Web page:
According to the film's cinematographer Emmanuel Lubezki, the camerawork and editing of Birdman were manipulated to give the appearance that most of the film is one continuous long take. The screenwriters have said that the long take approach was part of Irritu's initial idea behind the film although "huge" and "important" people warned them not to write it and shoot it that way.


On January 7, 2014, Antonio Snchez was set to compose the music for the film. The soundtrack album was released on October 14, 2014.

Excerpts from the following classical pieces appear in the soundtrack:

  • Ravel, Pavane for a Dead Princess
  • Rachmaninoff, Symphony No. 2, second movement
  • Mahler, "Ich bin der Welt abhanden gekommen" (from Rckert-Lieder)
  • Mahler, Symphony No. 9, first movement
  • Tchaikovsky, Symphony No. 4, second movement
  • Tchaikovsky, Symphony No. 5, second movement


On July 10, 2014, it was announced that Birdman had been selected as the opening film of the 71st Venice International Film Festival. The film was released on October 17, 2014 in the United States.


Critical response

Birdman has been met with universal acclaim. Rotten Tomatoes gave the film a rating of 94%, based on 162 reviews, with an average rating of 8.6/10. The site's critical consensus states: "A thrilling leap forward for director Alejandro Gonzlez Irritu, Birdman is an ambitious technical showcase powered by a layered story and outstanding performances from Michael Keaton and Edward Norton." Metacritic gave the film a score of 89 out of 100, based on reviews from 46 critics, indicating "universal acclaim". Praise was directed to virtually every aspect of the film, in particular the direction, screenplay, story, cinematography, concept, music, and acting. The camerawork, which depicts most of the film as one continuous take, was met with unanimous acclaim for its execution and usage. And the acting was widely praised, with particular praise reserved for Galifianakis, Watts, Stone, Norton, and Keaton. Michael Keaton's performance in particular has been hailed by many critics, with Peter Debruge of Variety magazine calling the performance the "comeback of the century." Many have cited Keaton as the "man to beat" for the Oscar.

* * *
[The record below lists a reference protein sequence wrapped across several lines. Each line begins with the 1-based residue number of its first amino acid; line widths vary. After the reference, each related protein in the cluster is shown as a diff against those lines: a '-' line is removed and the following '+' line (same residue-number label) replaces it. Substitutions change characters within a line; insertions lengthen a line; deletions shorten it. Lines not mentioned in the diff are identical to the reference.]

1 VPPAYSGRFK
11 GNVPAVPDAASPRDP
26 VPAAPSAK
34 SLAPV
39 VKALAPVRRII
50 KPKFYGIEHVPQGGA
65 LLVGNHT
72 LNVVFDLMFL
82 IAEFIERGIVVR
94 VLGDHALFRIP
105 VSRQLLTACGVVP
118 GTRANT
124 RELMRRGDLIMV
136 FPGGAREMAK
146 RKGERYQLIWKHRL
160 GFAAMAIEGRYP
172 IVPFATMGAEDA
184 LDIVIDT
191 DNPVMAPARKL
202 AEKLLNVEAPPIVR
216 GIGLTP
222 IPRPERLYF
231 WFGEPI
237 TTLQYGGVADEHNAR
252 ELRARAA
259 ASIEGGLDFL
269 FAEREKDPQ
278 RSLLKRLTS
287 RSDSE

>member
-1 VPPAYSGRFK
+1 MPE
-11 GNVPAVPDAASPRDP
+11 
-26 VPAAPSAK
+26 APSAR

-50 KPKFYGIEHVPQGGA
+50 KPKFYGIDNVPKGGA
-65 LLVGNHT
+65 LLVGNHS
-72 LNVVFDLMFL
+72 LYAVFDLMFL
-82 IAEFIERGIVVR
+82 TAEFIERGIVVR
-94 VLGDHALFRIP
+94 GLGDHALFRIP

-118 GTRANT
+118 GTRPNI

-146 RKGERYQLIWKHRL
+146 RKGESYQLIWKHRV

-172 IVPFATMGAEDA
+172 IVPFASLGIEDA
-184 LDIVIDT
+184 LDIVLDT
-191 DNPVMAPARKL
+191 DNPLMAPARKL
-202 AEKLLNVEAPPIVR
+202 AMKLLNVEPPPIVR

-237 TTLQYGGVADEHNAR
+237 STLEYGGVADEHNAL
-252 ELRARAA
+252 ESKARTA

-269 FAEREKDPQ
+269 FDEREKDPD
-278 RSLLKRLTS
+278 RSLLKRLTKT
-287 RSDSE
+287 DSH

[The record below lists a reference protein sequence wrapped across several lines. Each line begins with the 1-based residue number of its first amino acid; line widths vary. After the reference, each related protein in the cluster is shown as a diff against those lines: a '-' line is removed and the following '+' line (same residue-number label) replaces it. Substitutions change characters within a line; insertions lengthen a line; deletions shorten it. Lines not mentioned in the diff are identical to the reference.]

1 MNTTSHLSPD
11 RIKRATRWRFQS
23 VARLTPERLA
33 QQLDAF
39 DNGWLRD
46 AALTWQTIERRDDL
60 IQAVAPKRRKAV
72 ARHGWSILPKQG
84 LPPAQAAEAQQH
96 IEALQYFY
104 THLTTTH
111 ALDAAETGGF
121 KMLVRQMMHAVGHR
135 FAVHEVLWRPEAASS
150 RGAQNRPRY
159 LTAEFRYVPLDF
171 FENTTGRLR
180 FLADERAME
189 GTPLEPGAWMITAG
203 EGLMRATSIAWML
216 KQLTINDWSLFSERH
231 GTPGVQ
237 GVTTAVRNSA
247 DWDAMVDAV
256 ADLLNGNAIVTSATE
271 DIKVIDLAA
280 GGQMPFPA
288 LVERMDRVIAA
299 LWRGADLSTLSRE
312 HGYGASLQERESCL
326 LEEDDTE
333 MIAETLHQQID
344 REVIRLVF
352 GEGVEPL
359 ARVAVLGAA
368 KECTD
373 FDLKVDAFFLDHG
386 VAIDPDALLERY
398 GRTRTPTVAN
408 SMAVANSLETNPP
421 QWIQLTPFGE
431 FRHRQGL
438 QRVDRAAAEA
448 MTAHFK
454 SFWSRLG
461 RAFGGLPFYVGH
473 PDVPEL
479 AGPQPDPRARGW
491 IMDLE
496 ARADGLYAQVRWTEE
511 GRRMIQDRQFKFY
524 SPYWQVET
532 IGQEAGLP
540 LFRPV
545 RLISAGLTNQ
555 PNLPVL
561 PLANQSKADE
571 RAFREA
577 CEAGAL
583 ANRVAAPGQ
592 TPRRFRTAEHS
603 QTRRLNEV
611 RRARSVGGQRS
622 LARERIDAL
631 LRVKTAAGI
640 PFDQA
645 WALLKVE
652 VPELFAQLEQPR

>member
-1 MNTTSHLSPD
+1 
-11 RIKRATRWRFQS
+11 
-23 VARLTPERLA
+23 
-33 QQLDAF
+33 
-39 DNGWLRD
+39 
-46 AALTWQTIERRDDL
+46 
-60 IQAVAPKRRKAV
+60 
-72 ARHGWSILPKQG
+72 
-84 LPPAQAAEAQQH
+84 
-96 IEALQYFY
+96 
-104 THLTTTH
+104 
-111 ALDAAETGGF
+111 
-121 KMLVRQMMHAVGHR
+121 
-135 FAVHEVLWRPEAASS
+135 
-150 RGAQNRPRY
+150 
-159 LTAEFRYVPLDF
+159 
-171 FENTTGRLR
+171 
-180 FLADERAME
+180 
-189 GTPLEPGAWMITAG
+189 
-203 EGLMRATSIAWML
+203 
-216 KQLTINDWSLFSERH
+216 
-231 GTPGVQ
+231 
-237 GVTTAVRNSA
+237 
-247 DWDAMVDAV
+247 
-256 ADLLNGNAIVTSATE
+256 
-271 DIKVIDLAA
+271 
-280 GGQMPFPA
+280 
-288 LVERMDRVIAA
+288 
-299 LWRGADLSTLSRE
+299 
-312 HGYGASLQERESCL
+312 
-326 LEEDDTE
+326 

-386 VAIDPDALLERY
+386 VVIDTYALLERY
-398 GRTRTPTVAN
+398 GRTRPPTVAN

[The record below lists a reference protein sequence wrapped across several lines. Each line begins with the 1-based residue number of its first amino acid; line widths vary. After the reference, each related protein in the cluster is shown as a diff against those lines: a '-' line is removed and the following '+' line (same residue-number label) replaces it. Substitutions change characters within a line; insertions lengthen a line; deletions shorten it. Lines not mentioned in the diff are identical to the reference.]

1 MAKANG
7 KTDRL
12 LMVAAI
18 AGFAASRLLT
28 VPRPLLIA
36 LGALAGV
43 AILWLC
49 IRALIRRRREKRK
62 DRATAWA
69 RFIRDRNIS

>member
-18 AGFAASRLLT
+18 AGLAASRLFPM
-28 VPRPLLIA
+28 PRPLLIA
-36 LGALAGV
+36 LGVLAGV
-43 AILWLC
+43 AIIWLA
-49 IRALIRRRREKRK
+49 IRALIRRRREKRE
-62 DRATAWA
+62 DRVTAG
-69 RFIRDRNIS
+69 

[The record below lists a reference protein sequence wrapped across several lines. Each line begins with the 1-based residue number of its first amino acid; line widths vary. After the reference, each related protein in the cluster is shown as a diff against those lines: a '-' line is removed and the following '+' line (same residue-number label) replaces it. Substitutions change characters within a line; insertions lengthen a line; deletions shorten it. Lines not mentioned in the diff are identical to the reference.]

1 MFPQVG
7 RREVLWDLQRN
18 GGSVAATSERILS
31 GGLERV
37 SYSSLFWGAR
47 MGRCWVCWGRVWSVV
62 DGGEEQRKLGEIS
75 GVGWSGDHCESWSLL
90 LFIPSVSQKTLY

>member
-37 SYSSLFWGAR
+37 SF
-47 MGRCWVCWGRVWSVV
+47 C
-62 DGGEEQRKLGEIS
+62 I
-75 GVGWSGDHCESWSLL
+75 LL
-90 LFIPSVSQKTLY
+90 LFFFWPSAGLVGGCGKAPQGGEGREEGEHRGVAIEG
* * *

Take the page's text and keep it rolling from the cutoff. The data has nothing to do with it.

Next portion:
Peter Debruge of Variety magazine praised the film, describing it as "a self aware showbiz satire" and calling it "a triumph on every creative level". Robbie Collin of The Telegraph gave the film 5/5. Collin had particular praise for the use of long takes by Emmanuel Lubezki, director of photography. Richard Roeper gave the film an "A", and wrote that Keaton makes a serious case for a Best Actor nomination.

Noting the thematic pull between Riggan's insanity or actual superpowers, Travis LaCouter of First Things writes that "the importance of these powers"?real or imagined"?is apparent: They are for Riggan the thing beyond the labels, the kernel of his genius and, because he sees drawing upon them as selling out, the source of his great angst." LaCouter concludes that "the quirky profundity of this film is in how it dares the viewer to consider the everyday magic that we tend to ignore, repress, or resent."


List of Accolades
Award / Film Festival Category Recipient(s) Result
24th Gotham Independent Film Awards Best Feature Birdman
Best Actor Michael Keaton
71st Venice International Film Festival Golden Lion Alejandro Gonzlez Irritu
Little Golden Lion
P. Nazareno Taddei Award
Future Film Festival Digital Award
Soundtrack Stars for Best Score Award Antonio Snchez
30th Independent Spirit Awards Best Film Birdman
Best Director Alejandro Gonzlez Irritu
Best Male Lead Michael Keaton
Best Supporting Male Edward Norton
Best Supporting Female Emma Stone
Best Cinematography Emmanuel Lubezki
19th Satellite Awards Best Motion Picture Birdman
Best Director - Motion Picture Alejandro Gonzlez Irritu
Best Actor - Motion Picture Michael Keaton
Best Supporting Actor - Motion Picture Edward Norton
Best Supporting Actress - Motion Picture Emma Stone
Best Art Direction and Production Design George DeTitta, Jr., Kevin Thompson, Stephen H. Carter
Best Cinematography Emmanuel Lubezki
Best Film Editing Douglas Crise and Stephen Mirrione
Best Original Score Antonio Snchez
Best Original Screenplay Alejandro Gonzlez Irritu, Nicols Giacobone, Alexander Dinelaris, Jr., Armando Bo
86th National Board of Review of Motion Pictures Awards Top Ten Film
Best Actor Michael Keaton
Best Supporting Actor Edward Norton
13th Washington D.C. Area Film Critics Association Awards Best Film Birdman
Best Director Alejandro Gonzlez Irritu
Best Actor Michael Keaton
Best Supporting Actor Edward Norton
Best Supporting Actress Emma Stone
Best Original Screenplay Alejandro Gonzlez Irritu, Nicols Giacobone, Alexander Dinelaris, Jr., Armando Bo
Best Acting Ensemble The Cast of Birdman
Best Art Direction Production Designer: Kevin Thompson; Set Decorator: George DeTitta, Jr.
Best Cinematography Emmanuel Lubezki
Best Editing Douglas Crise and Stephen Mirrione
Best Original Score Antonio Snchez